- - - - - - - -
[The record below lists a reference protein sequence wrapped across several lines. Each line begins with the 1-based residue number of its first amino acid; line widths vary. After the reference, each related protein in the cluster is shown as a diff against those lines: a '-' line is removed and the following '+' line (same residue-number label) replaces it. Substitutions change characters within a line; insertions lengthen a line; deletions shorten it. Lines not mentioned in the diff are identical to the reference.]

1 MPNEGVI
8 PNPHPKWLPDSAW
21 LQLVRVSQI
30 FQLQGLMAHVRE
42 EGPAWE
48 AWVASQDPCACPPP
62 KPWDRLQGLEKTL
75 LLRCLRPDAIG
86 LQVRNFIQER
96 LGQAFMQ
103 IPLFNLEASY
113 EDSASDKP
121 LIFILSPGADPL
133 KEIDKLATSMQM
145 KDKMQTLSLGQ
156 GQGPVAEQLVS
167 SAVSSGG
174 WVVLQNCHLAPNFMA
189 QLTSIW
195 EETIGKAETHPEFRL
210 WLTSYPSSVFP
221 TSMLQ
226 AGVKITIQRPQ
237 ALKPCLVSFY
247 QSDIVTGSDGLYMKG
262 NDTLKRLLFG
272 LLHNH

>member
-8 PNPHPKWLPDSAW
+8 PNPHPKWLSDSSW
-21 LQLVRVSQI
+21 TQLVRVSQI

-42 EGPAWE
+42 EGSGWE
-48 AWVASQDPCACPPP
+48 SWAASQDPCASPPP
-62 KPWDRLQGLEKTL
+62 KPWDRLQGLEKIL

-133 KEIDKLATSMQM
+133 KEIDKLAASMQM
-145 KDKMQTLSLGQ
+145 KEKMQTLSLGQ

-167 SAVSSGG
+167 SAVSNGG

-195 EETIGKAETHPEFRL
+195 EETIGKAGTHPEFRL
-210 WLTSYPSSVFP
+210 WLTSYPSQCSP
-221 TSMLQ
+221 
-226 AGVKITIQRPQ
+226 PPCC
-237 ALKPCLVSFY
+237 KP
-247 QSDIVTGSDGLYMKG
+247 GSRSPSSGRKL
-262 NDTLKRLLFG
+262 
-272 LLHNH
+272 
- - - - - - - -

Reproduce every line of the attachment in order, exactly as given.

[The record below lists a reference protein sequence wrapped across several lines. Each line begins with the 1-based residue number of its first amino acid; line widths vary. After the reference, each related protein in the cluster is shown as a diff against those lines: a '-' line is removed and the following '+' line (same residue-number label) replaces it. Substitutions change characters within a line; insertions lengthen a line; deletions shorten it. Lines not mentioned in the diff are identical to the reference.]

1 MPNEGVI
8 PNPHPKWLPDSAW
21 LQLVRVSQI
30 FQLQGLMAHVRE
42 EGPAWE
48 AWVASQDPCACPPP
62 KPWDRLQGLEKTL
75 LLRCLRPDAIG
86 LQVRNFIQER
96 LGQAFMQ
103 IPLFNLEASY
113 EDSASDKP
121 LIFILSPGADPL
133 KEIDKLATSMQM
145 KDKMQTLSLGQ
156 GQGPVAEQLVS
167 SAVSSGG
174 WVVLQNCHLAPNFMA
189 QLTSIW
195 EETIGKAETHPEFRL
210 WLTSYPSSVFP
221 TSMLQ
226 AGVKITIQRPQ
237 ALKPCLVSFY
247 QSDIVTGSDGLYMKG
262 NDTLKRLLFG
272 LLHNH

>member
-8 PNPHPKWLPDSAW
+8 PNPHPKWLSDSSW
-21 LQLVRVSQI
+21 TQLVRVSQI

-42 EGPAWE
+42 EGSGWE
-48 AWVASQDPCACPPP
+48 SWAASQDPCASPPP
-62 KPWDRLQGLEKTL
+62 KPWDRLQGLEKIL

-133 KEIDKLATSMQM
+133 KEIDKLAASMQM
-145 KDKMQTLSLGQ
+145 KEKMQTLSLGQ

-167 SAVSSGG
+167 SAVSNGG

-195 EETIGKAETHPEFRL
+195 EETIGKAGTHPEFRL
-210 WLTSYPSSVFP
+210 WLTSYPSQCSP
-221 TSMLQ
+221 
-226 AGVKITIQRPQ
+226 PPCC
-237 ALKPCLVSFY
+237 KP
-247 QSDIVTGSDGLYMKG
+247 GSRSPSSGRKL
-262 NDTLKRLLFG
+262 
-272 LLHNH
+272 